Yeah, we did. People sometimes wonder why anyone takes part in a documentary, but I think it’s generally a similar common denominator. People want to be listened to and be heard and be seen and be understood. In the case of Brussels and Ahmed and their families, this was a historic moment in all of our lives and they felt it was important to show how this was affecting those with the virus. And how it was affecting their families. They seemed very open to the process.
We watch them both suffer terribly from the virus and it’s shocking to witness.
The public was so shielded from what really happened in hospitals, the horror of the scenes in there. The national dialogue around this, the fact that it’s fractured our society even further, is extremely sad to me. But journalistically, I think if more people had been able to get in hospitals and see what was happening, that might have changed the national dialogue.
The film is bookended by an almost mystical shot of NYC from above, blanketed in misty gray clouds. What’s the significance of that?
It’s a shot that has a dreamy, ethereal quality to it. We wanted to show, metaphorically, a perspective of the city, with these wispy clouds in the foreground, while also showing, literally, how air and breath became dangerous things. Our hands were dangerous, our clothes were dangerous, giving somebody a hug was dangerous. The fabric of our society had been changed. And we ended with the same shot to honor the multiple sacrifices in the waves that happened after.
The film runs 93 minutes, which is crucial to its success. Even two hours might have felt too much.
And the 93 minutes includes an extensive In Memoriam section at the end. We shot over a thousand hours of footage, but it was so important to keep the film tight. Every single frame in the film was debated about, argued about, contemplated. Every sound too. We knew it would be a difficult film for people to engage with and so we wanted to be conscious of the audience’s emotions. Not shy away from the realities of what we witnessed, but to be conscientious of the film’s overall impact.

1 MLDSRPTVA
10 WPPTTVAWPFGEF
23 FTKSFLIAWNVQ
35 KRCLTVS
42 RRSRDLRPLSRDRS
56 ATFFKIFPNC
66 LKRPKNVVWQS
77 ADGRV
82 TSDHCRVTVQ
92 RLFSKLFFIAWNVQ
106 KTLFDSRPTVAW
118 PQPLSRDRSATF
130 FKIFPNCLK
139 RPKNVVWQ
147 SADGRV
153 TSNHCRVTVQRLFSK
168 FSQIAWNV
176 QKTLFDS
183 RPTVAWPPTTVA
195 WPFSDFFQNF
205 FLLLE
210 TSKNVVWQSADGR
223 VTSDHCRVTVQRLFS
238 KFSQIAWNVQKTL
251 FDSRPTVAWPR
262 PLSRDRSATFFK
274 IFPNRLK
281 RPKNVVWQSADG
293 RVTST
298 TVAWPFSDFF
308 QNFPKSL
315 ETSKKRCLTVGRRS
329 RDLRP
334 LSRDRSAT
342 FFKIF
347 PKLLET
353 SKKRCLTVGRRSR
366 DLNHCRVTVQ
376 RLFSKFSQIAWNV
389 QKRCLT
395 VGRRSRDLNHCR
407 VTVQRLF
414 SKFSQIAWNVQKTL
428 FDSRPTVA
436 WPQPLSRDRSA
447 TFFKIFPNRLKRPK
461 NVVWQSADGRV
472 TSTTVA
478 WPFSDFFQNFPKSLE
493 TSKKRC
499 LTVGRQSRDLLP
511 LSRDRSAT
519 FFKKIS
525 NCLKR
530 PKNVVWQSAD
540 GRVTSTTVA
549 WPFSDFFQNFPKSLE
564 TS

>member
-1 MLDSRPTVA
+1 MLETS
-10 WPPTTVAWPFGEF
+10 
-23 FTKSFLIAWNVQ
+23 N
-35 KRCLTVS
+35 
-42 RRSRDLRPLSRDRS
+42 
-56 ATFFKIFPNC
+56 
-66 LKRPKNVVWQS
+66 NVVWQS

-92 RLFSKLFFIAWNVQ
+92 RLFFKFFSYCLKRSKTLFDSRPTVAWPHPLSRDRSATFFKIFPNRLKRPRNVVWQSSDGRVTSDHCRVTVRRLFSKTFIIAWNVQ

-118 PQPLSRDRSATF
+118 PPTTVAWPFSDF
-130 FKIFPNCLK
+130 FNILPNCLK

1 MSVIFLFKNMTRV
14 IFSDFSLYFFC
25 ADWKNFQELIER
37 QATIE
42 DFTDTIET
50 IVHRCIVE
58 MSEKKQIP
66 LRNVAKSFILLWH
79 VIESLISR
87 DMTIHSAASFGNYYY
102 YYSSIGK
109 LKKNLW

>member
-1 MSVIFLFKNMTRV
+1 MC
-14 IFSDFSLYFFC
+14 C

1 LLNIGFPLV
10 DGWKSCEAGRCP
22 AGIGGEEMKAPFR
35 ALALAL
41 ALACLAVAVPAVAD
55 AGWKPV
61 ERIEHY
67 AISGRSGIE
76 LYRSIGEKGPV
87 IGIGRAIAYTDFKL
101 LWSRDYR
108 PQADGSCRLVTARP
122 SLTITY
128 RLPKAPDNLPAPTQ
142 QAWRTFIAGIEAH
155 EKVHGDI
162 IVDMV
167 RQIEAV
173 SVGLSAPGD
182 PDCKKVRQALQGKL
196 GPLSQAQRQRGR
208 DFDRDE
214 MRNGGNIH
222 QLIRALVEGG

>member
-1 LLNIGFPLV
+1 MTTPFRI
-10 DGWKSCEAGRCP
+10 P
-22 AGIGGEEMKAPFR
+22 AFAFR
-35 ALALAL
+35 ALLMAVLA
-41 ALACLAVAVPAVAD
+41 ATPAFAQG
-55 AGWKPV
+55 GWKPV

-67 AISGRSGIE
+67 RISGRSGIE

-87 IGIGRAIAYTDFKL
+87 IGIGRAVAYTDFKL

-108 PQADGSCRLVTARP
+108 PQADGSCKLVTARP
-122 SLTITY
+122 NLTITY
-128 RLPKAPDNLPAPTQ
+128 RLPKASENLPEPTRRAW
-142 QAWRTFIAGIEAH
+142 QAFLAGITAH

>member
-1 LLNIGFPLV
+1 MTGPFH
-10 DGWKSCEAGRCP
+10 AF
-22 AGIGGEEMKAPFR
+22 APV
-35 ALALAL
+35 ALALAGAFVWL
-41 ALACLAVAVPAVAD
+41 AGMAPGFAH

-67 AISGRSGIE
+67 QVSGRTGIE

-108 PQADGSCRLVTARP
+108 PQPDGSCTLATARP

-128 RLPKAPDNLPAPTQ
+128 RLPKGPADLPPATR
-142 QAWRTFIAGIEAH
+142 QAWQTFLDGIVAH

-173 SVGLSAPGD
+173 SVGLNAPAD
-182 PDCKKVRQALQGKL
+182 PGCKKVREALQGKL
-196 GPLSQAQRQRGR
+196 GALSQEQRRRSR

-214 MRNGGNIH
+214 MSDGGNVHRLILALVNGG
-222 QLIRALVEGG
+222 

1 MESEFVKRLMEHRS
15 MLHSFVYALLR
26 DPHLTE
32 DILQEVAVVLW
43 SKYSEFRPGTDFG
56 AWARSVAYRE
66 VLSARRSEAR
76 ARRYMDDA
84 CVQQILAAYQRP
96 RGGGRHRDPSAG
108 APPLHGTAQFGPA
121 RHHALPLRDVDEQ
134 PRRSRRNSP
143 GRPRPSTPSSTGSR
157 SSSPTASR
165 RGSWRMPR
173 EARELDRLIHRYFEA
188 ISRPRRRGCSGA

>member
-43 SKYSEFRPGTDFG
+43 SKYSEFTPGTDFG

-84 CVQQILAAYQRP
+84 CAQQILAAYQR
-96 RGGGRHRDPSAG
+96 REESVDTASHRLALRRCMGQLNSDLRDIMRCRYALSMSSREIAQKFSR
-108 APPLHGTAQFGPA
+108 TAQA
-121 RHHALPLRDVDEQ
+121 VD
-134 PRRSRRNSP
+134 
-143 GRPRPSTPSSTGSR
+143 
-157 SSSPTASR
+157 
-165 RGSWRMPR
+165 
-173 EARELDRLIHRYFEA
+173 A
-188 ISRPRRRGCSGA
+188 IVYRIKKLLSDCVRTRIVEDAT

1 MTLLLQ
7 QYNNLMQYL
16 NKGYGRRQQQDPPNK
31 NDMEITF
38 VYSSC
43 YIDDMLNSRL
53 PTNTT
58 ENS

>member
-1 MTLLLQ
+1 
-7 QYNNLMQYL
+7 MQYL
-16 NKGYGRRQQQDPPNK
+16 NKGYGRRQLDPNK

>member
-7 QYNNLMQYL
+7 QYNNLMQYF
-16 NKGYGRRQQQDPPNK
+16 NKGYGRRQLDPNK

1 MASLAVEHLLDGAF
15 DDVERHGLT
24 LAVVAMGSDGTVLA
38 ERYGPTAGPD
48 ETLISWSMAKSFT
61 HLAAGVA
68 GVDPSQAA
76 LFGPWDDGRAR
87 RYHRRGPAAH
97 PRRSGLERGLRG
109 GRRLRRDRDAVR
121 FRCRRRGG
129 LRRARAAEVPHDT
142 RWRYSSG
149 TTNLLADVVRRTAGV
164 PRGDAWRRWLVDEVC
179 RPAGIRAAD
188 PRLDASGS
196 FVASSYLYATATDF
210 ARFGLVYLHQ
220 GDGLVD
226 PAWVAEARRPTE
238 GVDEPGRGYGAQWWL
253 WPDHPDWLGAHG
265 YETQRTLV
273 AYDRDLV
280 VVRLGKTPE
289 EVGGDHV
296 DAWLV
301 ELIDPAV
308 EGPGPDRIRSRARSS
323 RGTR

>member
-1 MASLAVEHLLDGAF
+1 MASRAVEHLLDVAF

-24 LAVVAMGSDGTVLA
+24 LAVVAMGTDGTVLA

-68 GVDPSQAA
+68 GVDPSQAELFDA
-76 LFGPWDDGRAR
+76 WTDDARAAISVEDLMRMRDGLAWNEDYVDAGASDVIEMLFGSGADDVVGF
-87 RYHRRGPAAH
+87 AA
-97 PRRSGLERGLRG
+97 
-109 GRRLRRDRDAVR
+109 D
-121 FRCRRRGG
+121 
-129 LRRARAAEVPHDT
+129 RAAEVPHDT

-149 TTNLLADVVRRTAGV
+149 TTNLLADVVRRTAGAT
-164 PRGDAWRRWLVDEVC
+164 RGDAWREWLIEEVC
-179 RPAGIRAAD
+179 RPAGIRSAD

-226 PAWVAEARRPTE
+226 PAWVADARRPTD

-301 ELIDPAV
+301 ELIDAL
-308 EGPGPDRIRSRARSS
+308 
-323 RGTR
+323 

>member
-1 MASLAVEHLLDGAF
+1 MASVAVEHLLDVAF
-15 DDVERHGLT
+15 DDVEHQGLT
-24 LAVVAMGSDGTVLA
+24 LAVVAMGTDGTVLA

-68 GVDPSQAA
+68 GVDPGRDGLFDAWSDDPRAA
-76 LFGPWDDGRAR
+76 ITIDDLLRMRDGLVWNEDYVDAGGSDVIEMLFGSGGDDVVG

And is it true that the film’s title actually helped with shaping its structure?
Yeah, the big win in the editing room was just coming up with title. We shot through the summer of 2020 and into the fall of 2020. But every time we tried to include a scene after the first wave, it just didn’t seem to fit. Coming up with those goal posts was a huge break. It allowed a clean arc and structure to be seen in the film, especially with the third act opening up to include the murder of George Floyd and the protests. We were able to leave hospital and include scenes from the streets, which was so important to the story we were telling.
What do you hope the takeaway for audiences will be?
There have been a number of people who have said to me, “Look, I’m nervous and anxious about seeing the film.” But thus far, audiences who have seen it seem grateful that the film gave them a vehicle to look back and to digest it all and to see it in a way they hadn’t seen before. I think it can be a cathartic experience. And one in which people can engage emotionally with what has happened and to start to process a way forward.